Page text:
around the house

Thought you might like to see some images from around the house. I felt like taking pictures one afternoon last week, but I hadn’t left the apartment, nor did I plan to leave the apartment, so I figured shooting domestic images would have to suffice.

These are the roses Kevin bought me for Valentine’s Day, which are looking delightful for longer than expected. After the first several days, I trimmed them down from their original length. Then, just last night, I threw away the dead ones and separated the still nice ones into smaller vases to put in various places in the apt. I love having a splash of flower-color in surprise places. Also, hanging out with these roses for the last week reminds me why I must continue to buy flowers. They cheer me up always always.

Will you please look at this ridiculous cat foot? This guy is part rabbit, part tiger, and part human with an excessive-napping problem.

While he slept, I was watching this…

…and eating these.

I am digging these Winter Olympics more than I expected to. I could watch any of it, at any hour of the day. And I do. Skiing, figure skating and snowboarding are my favorites. I care not for the luge.

These are freshly laundered kitchen towels that were waiting on the table for me to put away into the cabinet. We have so many brightly colored kitchen towels. I’m a real stickler about which kinds I like to use – these are some of my favorites, not just for their brightness but for their functionality.

Speaking of freshly laundered, these guys had a trip to the washing machine too, courtesy of Kevin and his big ideas. We’ve been doing some essential cleaning and tidying around here lately and it has breathed new life into my desire to wake up in the mornings.

Last, but not least, another cat shot. Sometimes, if I’m lounging around watching TV, I go on a Cat Hunt during the commercials. “Where are they and can I smooch them?” is my motivation.

I found this one snuggled into the covers in our bed. She is so easy to cuddle it’s ridiculous. She’s like melted cat pudding.

That’s it – a little tour of the things I saw around the house one lazy afternoon last week.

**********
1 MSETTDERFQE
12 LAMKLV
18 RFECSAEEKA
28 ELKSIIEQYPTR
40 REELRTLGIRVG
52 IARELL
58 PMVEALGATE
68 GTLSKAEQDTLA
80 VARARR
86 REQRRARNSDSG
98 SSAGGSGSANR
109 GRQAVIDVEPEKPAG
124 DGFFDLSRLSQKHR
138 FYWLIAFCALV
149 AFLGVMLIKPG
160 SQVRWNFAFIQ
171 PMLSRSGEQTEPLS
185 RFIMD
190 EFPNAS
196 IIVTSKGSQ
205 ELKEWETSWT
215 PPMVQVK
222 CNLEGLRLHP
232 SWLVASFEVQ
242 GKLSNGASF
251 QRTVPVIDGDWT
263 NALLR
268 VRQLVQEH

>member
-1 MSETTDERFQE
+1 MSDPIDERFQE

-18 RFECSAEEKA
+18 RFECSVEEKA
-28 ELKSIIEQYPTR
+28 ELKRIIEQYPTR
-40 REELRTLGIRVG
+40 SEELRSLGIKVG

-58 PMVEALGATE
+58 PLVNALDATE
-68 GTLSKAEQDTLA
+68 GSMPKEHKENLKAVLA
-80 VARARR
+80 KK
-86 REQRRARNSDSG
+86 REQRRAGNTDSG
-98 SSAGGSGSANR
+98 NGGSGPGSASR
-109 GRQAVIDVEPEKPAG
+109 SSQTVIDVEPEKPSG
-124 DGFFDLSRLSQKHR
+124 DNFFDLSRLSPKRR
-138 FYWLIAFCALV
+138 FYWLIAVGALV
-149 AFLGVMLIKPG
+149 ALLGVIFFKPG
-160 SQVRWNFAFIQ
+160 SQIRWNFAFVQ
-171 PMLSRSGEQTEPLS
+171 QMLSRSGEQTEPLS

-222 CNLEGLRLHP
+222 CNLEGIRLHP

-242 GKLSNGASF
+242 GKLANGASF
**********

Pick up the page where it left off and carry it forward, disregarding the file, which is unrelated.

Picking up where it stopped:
Tomorrow I plan to write about the end of my 30 Day Yoga Challenge (!).


Remember when I was “learning to cook?” Yah. I’m not anymore.

I’m sure I’ll cook more someday, but today is not that day. We’ve been eating, you know, easy food in our kitchen (like PBJs, egg and ham scrambles, beans and rice – the basics), or food at cheapeats places around the city like we always have, Kevin and I.

So I left some onions in a bowl next to our toaster oven. And one or two of them STARTING GROWING OTHER ONIONS. OR SOMETHING LIKE THAT.

It was gross.

Seriously, I had to take photos because I was so disgusted by it.

In other food news, Kevin took me out to Rosa Mexicana on Monday night. Never been there, love Mexican food, always wanted to go there, like to drink margaritas: Score.

We had fun and it was yummy. (Thank you for that nice date, honey!)

whole wheat banana pancakes

I made Whole Wheat Banana Pancakes, y’all! Late last week, I woke up, didn’t want eggs, or toast, or a smoothie. I wanted pancakes. I’d gotten whole wheat flour a month prior, just for such an occasion.

I googled and found this quick, easy recipe. It doesn’t use sugar, which was the main thing I was looking for.

I served them with butter and organic maple syrup. They were so scrumptious and I loved every bite of them. I wish I could have eaten one hundred. Instead, I ate about six (hundred).

mostly just cat photos